MACIEL: Unless you have an actual physical problem in your body that limits you from doing certain things, you can do just about anything. I recommend you work with a certified trainer to avoid injury and to help educate you about your body and learn key steps in keeping your body in its best physical shape possible.
For those who are already on the road to being fit, what advice would you give them for beating a plateau?
CRENSHAW: Our bodies are very smart, they adapt well! Mix up your routine! If you’re a runner, add some cross training into your routine. We have to keep our bodies guessing. Another reason for plateaus to happen is overtraining. Evaluate your workout routine, make sure you have a rest day or two so that your body can properly recover. Plateaus aren’t always about your workouts. You have to evaluate your whole self. Evaluate your stress level, evaluate what you’re fueling your body with— all of these things need to be taken into account when trying to break a plateau.
MACIEL: The key is simply to change up your workouts. I would suggest weekly. This will cause your body to not get used to one routine. This is why I do not recommend circuit training as that only leads to a plateau— unless in that circuit training you change what you are doing in those stationery workouts.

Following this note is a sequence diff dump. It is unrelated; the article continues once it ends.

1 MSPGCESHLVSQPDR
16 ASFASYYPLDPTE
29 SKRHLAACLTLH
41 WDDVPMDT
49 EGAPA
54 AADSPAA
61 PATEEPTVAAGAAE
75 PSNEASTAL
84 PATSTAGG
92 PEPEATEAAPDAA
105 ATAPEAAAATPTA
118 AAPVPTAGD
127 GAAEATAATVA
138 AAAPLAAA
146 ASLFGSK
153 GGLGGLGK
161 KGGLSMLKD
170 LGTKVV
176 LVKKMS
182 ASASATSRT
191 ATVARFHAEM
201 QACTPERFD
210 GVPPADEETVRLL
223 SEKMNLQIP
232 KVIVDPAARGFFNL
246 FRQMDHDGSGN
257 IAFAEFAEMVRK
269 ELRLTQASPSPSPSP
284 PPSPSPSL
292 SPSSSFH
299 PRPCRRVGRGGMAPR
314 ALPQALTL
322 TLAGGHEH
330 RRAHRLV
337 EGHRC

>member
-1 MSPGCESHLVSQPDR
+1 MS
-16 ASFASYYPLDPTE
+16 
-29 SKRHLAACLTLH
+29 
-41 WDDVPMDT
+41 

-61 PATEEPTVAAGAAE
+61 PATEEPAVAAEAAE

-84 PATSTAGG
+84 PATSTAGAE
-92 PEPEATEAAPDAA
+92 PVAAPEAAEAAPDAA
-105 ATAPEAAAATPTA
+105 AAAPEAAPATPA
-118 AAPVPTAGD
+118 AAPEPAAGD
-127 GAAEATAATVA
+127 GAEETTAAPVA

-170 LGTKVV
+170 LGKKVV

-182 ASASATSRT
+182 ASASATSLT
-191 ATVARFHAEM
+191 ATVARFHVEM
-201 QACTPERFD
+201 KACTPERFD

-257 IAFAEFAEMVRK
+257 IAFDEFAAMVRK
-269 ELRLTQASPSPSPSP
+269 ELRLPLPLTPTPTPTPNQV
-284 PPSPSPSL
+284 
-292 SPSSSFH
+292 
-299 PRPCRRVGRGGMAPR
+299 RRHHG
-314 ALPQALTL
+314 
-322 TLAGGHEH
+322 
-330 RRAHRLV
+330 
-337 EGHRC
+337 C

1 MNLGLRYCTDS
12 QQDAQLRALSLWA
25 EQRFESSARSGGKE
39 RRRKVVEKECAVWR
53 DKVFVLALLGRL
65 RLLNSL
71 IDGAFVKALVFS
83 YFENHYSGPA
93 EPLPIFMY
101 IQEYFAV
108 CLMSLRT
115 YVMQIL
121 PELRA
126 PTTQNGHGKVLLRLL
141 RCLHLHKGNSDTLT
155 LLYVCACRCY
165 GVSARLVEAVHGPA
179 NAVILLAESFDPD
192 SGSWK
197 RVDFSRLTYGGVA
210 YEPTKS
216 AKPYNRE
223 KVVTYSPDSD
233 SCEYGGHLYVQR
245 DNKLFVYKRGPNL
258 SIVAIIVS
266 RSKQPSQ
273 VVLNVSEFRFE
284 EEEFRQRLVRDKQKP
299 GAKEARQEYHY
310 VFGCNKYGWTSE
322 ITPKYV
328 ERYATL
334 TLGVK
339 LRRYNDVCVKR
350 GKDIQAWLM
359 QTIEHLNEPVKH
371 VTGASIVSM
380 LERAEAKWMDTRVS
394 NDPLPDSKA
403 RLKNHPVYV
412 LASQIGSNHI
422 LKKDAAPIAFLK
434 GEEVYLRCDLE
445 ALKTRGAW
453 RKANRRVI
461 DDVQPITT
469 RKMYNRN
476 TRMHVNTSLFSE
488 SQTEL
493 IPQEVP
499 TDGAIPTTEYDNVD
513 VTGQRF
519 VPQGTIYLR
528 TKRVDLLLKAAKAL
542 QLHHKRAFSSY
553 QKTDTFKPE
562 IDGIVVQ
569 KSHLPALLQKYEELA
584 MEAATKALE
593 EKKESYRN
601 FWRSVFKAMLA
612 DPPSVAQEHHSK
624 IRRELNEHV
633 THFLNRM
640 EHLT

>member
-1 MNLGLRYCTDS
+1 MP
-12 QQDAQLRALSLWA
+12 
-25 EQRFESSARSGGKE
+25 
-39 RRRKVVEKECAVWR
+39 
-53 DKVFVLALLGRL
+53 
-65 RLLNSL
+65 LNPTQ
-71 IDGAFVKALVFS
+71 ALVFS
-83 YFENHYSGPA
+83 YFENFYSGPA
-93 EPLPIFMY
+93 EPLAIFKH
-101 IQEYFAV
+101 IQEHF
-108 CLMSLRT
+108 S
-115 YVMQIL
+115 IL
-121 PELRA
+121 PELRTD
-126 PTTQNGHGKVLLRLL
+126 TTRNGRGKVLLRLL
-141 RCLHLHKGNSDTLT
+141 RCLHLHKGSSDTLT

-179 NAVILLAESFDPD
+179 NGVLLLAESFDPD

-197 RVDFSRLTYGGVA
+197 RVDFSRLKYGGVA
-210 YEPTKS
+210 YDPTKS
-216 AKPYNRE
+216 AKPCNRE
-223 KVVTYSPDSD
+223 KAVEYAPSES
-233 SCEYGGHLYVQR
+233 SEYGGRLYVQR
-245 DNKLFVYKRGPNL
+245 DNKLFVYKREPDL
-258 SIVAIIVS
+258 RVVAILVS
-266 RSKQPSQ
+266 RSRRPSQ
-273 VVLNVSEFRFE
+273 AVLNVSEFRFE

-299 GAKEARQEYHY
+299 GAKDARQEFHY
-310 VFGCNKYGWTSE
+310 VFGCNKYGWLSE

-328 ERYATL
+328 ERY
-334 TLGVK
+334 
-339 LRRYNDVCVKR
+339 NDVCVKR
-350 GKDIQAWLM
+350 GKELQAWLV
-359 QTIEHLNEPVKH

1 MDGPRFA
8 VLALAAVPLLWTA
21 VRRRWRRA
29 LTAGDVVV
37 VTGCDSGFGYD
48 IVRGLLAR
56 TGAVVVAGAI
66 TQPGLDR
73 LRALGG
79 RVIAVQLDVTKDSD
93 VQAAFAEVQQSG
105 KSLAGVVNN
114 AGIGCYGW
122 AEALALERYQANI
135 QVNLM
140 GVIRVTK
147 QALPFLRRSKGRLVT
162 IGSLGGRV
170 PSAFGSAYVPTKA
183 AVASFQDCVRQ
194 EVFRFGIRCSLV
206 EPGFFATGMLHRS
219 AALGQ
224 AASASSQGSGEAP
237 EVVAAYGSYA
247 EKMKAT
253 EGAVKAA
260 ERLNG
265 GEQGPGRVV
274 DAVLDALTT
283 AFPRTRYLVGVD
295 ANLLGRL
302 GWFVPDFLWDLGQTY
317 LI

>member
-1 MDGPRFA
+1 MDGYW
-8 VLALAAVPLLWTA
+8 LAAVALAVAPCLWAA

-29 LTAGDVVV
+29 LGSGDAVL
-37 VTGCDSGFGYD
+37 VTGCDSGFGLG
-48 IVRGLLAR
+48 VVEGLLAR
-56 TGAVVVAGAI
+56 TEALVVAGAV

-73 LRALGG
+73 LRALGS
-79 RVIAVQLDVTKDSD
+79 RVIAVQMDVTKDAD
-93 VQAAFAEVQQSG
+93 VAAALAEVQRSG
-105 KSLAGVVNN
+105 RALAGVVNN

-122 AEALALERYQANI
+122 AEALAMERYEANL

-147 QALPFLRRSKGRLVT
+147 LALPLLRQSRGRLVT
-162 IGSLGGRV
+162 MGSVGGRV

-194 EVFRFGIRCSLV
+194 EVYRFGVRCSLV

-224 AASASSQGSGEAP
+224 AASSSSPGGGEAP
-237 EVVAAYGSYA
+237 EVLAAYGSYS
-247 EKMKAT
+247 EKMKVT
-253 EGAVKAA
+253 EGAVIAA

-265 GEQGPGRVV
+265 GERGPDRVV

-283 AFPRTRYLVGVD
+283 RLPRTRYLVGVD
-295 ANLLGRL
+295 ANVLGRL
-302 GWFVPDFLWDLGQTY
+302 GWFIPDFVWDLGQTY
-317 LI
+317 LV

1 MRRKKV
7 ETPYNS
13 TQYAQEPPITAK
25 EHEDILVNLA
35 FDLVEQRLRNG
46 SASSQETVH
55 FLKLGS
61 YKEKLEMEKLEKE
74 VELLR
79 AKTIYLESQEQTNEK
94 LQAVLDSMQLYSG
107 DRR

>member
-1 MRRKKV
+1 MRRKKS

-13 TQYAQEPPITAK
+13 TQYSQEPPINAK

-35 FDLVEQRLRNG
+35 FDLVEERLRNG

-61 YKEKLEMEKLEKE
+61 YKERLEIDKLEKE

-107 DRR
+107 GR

CRENSHAW: “Fit” to me means healthy— mind, body, and soul. It’s not a number on a scale or a certain body type. Achieving whole health, as we like to call it, is a journey: A journey that is constantly needing to be tweaked and adjusted to fit where we are in life.
It’s pointless to take care of only one of those three whole health areas while neglecting the other two. They all work together to make us whole and truly healthy. I think we all go through seasons of really having this figured out and seasons where things can get out of whack. The biggest factor in people who “sustain” it is that they are willing to do the work to get back on track and be intentional about getting out of a rut and getting things back into balance.
MACIEL: Fit to me means a healthy lifestyle. Like the famous saying goes, “you are what you eat.” Someone who’s engaging in a workout routine three to five days a week and eats healthy a majority of the time and stays away from fatty foods is a fit person. Everyone’s bodies are different, so what’s most important to being fit is to stay engaged in working out and eating healthy.
For more information about Get Fit Modesto, visit GETFITMODESTO.COM.
For more information about The House of Fitness, visit THEHOUSEMODESTO.COM/FITNESS.